A federal judge has ruled that the Memphis Police Department’s 2-year undercover operation violated a 1978 agreement against spying on protesters.
Remember when Donald Trump referred to black countries as “shitholes” and then tried to lie and say he didn’t say it and then Omarosa got kicked out of the White House and confirmed that he said it?
Because current scientific literature does not recognize “go get my belt” as a viable psychological treatment, a black Memphis, Tenn., psychiatrist has been forced to temporarily close her office after an investigation determined that she used whips on multiple patients.
A family of raccoons has invaded a Memphis, Tenn., family’s house and terrorized Karlyn Shamley and her two daughters. Not only have the raccoons ransacked the house, but the home’s landlord doesn’t seem to care about the problem the Shamleys are having.
A Memphis, Tenn., mom is demanding answers after horrifying video shows her 7-year-old son being dragged off a school bus by his feet ... by a teacher who should know way better.
You think you know petty, but do you know Tennessee Legislature petty?
When the Rev. Dr. Martin Luther King Jr. was assassinated on April 4, 1968, Memphis, Tenn., sanitation workers felt a sense of guilt mixed in with their sadness and shock, but they had more work to do.
Perhaps no phrase encapsulates the sentiment of the struggle for freedom, justice and equality more than “I am a man.”
You are beautiful.
When Martin Luther King Jr. was assassinated on April 4, 1968, on the balcony of the Lorraine Motel, the news shocked the world.
Memphis, Tenn., exploded into chaos on March 28, 1968, as militarized police officers—armed with rifles, tear gas, billy clubs and the full authority of the state—terrorized black protesters who were out in full force to support Memphis sanitation strikers.
A Memphis, Tenn., store clerk is facing first-degree murder charges after authorities say he fatally shot a 17-year-old black boy he accused of stealing beer from the convenience store.
For the children of the Memphis, Tenn., sanitation strikers, the sounds, sights and smells of revolution, capitalism and white supremacy settled deep into their bones like the heaviest blues song, the kind that haunts and heals.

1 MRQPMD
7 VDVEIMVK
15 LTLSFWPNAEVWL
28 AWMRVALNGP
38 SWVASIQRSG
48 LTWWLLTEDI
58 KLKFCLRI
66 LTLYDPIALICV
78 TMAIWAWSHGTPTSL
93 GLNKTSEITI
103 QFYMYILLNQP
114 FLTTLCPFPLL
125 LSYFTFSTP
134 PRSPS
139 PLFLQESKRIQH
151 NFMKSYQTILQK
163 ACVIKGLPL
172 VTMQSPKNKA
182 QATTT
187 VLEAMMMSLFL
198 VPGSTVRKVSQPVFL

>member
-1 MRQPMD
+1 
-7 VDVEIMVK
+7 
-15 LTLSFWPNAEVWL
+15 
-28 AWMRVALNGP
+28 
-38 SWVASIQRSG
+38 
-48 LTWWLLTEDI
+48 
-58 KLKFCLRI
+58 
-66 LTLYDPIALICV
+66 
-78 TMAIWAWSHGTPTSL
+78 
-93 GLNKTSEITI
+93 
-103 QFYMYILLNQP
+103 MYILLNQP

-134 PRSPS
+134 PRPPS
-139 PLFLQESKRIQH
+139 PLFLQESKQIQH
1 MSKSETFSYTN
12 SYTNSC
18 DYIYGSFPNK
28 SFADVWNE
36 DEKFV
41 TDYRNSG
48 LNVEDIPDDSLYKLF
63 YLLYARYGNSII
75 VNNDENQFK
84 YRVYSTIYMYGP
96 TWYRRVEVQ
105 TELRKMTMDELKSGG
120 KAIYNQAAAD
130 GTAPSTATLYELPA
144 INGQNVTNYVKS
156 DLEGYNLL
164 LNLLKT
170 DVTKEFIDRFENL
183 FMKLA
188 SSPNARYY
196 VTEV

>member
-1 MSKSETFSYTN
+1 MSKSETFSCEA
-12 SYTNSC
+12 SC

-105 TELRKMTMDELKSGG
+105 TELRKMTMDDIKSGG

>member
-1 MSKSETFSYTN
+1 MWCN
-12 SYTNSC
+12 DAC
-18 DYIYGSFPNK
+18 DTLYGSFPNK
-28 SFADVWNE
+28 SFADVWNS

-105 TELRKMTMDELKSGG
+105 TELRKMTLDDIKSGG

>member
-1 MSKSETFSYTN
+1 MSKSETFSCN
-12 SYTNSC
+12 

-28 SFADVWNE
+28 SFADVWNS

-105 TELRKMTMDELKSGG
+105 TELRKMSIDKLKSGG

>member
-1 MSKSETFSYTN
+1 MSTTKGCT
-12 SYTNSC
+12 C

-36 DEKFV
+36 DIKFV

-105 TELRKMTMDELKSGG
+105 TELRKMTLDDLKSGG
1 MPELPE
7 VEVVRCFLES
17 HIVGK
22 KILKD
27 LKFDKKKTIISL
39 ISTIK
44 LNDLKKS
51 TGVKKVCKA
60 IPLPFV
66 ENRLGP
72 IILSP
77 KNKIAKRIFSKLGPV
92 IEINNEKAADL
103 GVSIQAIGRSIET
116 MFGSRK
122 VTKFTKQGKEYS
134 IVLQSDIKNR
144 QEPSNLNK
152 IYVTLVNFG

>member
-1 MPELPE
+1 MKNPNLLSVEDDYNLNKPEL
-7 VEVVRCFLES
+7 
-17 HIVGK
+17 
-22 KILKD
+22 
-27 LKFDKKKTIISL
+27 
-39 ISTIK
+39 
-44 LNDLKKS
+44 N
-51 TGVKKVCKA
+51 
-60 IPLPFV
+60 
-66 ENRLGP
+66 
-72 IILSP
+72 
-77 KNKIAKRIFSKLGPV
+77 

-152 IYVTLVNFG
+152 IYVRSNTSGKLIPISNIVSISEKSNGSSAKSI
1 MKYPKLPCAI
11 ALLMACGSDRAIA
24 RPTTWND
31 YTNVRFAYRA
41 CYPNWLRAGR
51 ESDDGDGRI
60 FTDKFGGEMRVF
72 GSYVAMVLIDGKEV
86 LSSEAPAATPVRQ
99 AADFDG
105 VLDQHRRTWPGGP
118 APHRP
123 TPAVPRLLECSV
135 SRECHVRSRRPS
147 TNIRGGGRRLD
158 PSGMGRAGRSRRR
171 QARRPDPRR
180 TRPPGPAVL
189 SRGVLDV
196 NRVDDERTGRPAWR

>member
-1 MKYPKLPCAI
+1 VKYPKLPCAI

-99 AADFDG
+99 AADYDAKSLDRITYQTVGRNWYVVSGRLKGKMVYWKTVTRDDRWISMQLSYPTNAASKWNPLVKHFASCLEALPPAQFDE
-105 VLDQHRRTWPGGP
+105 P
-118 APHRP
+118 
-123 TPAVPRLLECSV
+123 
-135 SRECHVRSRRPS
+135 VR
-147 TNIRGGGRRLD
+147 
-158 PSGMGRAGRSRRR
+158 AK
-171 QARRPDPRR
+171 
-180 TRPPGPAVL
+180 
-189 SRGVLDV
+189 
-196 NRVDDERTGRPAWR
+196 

Isaac Hayes is a legend. This much is clear and evident. If you’re a fan of music, it’s impossible not to appreciate what Black Moses brought to the world as one of the leading musicians and creators behind Memphis, Tenn.’s Stax Records.
Sharecropping in the United States was slavery by another name, and many of the 1968 Memphis, Tenn., sanitation strikers were well acquainted with it.
On Friday, Justin Timberlake will release his fifth album, Man of the Woods. You may remember that he teased the album with a visual trailer that was akin to a white version of Beyoncé’s Lemonade visuals, with Timberlake doing odd things in the outside with horses, snow, fire, frilly leather jackets, dirty T-shirts…
Robert Walker, 30, and Echol Cole, 36, woke up on Thursday, Feb. 1, 1968, and went to work for the Memphis (Tenn.) Sanitation Department. They left their families for a long day of collecting garbage with the full expectation of returning home to them. Instead, as their shifts were about to end and heavy rain poured…
In Memphis, Tenn., 1968, 1,300 sanitation workers braved the bitter cold to engage in a revolutionary 65-day action to defend their right to personhood. These men struggled against the noose of white supremacy to proclaim their dignity. They stood, shoulder to shoulder, armed with picket signs and perseverance,…
Updated Friday, January 12 2018, 8:55 AM EST: CNN reports that a pastor who admitted to having a sexual encounter with a teen will be placed on leave.